To Bottle Time: Rebecca

What impressed me most about Rebecca was the constant sense of transience, and the different hauntings that took place. The narrator is constantly aware that everything – even the self – changes. She wants to bottle moments to remember them, takes the time to really notice her surroundings in case she wants to remember them later, and is really aware of the emptiness of rooms that she leaves. For a young woman, she also displays a remarkable self-awareness at times. She is constantly aware that she is becoming a different self than she was before.

How right she is. My senior year of college made me aware of how fleeting time is and how changeable we all are.

I think of nights out with my friends at our favorite drink spot, or moments spent sitting in a dorm room and laughing, or a tiny flash of time that is perfect and beautiful. Sure, I can remember these moments, but if only there was a way to remember them so vividly that it was like reliving them. Like the narrator, who wants to bottle moments so they can be opened and their essence relived, like perfume, I wish I had been able to save these moments.

When everything is the last, it takes on a special significance. This is why, at times, the narrator in Rebecca is so aware of them. Everyday actions take on a special weight when you know that they won’t last. I think of the last time I went to class, the last time I went to the cafeteria, the last time I walked across campus, the last time I got coffee or went to the library or locked my door. I did these things every day without even thinking about them. But somehow, the last time I turned the key in my lock and turned to leave my room, the weight on my shoulders was greater. It was like I had never been there.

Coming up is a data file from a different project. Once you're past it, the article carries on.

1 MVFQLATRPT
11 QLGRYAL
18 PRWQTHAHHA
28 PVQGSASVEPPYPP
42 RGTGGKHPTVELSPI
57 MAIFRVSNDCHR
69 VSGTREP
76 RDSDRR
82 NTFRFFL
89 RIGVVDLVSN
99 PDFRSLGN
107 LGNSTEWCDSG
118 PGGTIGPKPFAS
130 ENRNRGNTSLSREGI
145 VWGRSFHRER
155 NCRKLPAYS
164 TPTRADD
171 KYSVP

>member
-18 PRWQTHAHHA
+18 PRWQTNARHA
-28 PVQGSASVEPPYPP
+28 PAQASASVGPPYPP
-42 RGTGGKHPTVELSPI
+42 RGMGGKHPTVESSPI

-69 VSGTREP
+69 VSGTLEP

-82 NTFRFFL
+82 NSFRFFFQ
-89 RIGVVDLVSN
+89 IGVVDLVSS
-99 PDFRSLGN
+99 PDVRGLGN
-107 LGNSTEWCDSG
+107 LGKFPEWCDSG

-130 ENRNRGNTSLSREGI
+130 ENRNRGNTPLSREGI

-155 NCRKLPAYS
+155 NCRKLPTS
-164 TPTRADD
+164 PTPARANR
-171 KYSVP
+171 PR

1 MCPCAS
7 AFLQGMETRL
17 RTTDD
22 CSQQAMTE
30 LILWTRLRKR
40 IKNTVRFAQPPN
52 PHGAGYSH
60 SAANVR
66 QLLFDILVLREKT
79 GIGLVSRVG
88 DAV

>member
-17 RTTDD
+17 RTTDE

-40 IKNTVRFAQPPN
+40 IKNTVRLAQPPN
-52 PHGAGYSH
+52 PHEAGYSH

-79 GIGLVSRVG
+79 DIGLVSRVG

The narrator in Rebecca says the same thing about leaving hotel rooms. There is something unsettling about leaving a place and knowing that it’s like you were never there.

This weekend everybody moves in at Luther. For the first time in four years, I won’t be with them. I miss college. I miss my friends, I miss taking classes, I miss being with people my own age, and I miss being at Luther in general. I loved it there. Each summer I looked forward to going back and counted down the days. And now it’s over. Just like that. Time’s a funny thing. You don’t usually notice that it’s passing until it’s already gone.

But times like your senior year of college remind you that nothing is permanent. Everything is going to change. Even you. I am a completely different person now than I was four years ago when I first went to college. In four years I will probably be a different person than I am now. This is sad because I really like who I am now. But time passes. Things change. People change. Nothing lasts forever, not even the places we call home.

It probably goes without saying, after all that, that I liked Rebecca way, way more than I thought I would.

Sometimes I wish I could bottle time. Or at least the good moments. I guess since I can’t, the key is to make a bigger effort to enjoy things as they happen. The best anyone can do is try to actively soak up as many minute details as possible and try to enjoy it.

To Luther’s incoming freshmen: Welcome. Enjoy every moment, because it goes way, way too fast.

I want to bottle time

Rating: ****
Up Next: The Bell Jar


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